Statistics is about learning from data and the role that variability plays in drawing conclusions
from data.
— Roxy Peck, Statistics: Learning From Data
Just because someone quotes you a statistic or shows you a graph, it doesn’t mean it’s
relevant to the point they’re trying to make. It’s the job of all of us to make sure we
get the information that matters, and to ignore the information that doesn’t.
— Daniel J. Levitin, A Field Guide to Lies: Critical Thinking in the Information Age
Be wary, though, of the way news media use the word “significant,” because to statisticians it doesn’t mean “noteworthy.” In statistics, the word “significant” means that the results passed mathematical tests such as t-tests, chi-square tests, regression, and principal components analysis (there are hundreds). Statistical significance tests quantify how easily pure chance can explain the results. With a very large number of observations, even small differences that are trivial in magnitude can be beyond what our models of change and randomness can explain. These tests don’t know what’s noteworthy and what’s not—that’s a human judgment.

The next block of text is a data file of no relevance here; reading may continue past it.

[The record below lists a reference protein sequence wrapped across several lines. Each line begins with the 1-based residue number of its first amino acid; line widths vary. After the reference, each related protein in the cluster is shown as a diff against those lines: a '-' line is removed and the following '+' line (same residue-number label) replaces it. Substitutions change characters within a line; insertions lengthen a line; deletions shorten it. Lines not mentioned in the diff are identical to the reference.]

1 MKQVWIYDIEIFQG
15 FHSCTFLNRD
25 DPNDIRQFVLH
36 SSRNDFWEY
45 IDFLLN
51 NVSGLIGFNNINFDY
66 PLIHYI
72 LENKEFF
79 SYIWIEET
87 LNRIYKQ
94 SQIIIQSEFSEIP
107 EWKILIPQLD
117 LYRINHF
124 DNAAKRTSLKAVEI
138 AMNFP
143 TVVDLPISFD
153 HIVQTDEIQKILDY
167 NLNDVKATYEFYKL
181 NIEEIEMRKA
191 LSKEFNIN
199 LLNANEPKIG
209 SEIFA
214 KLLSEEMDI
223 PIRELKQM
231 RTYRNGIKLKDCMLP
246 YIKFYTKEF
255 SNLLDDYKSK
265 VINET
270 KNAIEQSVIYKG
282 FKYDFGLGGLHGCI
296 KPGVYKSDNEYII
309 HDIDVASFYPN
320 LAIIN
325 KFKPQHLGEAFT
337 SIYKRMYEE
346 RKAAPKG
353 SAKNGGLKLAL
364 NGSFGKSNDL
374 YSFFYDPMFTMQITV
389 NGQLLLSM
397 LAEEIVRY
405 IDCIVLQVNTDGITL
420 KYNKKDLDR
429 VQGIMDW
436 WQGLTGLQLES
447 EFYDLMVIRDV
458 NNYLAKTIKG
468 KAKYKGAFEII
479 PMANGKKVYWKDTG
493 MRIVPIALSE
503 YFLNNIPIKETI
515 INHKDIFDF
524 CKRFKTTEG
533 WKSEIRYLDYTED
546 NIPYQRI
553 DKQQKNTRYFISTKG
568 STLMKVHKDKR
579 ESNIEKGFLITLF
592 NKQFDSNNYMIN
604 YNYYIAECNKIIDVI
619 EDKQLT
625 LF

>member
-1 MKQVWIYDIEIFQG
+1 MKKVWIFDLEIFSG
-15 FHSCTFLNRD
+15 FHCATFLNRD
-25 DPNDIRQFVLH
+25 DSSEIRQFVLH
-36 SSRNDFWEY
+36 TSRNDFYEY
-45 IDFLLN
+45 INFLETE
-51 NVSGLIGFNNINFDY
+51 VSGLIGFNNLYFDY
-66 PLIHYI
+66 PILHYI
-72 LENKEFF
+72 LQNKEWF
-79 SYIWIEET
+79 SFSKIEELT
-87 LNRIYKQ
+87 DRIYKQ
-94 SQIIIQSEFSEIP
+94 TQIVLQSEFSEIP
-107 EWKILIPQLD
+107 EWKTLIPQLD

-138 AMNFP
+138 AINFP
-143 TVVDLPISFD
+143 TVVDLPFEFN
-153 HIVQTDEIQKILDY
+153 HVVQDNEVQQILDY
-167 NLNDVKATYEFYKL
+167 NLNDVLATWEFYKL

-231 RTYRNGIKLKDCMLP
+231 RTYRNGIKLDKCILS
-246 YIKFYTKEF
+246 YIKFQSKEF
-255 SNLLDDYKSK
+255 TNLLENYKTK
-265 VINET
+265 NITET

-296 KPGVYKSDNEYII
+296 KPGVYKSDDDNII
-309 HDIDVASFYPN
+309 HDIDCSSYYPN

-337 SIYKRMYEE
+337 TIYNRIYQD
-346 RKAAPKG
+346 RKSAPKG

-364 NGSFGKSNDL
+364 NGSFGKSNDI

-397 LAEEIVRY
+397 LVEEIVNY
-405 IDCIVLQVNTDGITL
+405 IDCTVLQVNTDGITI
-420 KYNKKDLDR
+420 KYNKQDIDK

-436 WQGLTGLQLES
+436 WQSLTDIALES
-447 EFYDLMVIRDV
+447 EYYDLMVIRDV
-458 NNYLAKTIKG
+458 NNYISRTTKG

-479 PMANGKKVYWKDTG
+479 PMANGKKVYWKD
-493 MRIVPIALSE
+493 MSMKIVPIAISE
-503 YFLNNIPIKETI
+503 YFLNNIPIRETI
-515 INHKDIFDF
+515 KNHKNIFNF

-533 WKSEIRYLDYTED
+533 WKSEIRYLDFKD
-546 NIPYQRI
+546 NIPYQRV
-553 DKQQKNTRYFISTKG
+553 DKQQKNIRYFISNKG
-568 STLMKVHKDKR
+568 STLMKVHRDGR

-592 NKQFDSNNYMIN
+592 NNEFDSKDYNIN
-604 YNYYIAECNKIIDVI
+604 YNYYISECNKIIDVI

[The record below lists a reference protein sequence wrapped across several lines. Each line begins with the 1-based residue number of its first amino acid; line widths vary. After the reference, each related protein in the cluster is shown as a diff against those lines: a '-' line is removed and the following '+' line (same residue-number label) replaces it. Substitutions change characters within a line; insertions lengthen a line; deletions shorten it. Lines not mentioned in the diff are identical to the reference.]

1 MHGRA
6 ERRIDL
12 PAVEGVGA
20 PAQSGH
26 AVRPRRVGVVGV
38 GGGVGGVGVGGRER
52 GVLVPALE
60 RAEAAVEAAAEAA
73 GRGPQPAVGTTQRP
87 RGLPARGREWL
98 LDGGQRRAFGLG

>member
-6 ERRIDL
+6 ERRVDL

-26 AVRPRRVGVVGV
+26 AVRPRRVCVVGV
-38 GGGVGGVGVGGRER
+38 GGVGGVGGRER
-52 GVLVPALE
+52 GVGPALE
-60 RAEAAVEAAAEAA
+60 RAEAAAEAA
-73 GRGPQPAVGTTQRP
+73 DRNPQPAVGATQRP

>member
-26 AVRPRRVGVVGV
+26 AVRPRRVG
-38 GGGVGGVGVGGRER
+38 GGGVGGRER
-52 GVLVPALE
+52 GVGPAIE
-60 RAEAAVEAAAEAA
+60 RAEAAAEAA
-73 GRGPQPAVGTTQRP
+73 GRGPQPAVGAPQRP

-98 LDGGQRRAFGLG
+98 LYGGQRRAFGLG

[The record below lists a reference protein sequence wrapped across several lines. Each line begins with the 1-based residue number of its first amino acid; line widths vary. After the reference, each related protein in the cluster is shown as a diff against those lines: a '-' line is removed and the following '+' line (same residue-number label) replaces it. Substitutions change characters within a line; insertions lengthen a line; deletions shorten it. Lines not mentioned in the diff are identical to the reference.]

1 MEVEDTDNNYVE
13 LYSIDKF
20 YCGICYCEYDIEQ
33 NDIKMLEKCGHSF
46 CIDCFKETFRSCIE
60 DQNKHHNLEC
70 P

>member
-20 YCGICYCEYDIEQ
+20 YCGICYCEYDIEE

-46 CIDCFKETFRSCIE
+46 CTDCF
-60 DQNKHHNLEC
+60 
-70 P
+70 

— Daniel J. Levitin, A Field Guide to Lies: Critical Thinking in the Information Age
Quantitative reasoning empowers
people by giving them tools to think
for themselves, to ask intelligent
questions of experts, and to
confront authority confidently.
— Lynn Steen, Mathematics and Democracy (2001)
The Normal Probability Distribution
Definition:
If a continuous random variable has a probability distribution with a graph that is symmetric
and bell-shaped, and it can be described by the function equation
\[
f(x)=\frac{1}{\sigma\sqrt{2\pi}}e^{-\frac{1}{2}(\frac{x-\mu}{\sigma})^2} \quad\quad -\infty \leq x \leq \infty\]
then we say it has a normal distribution.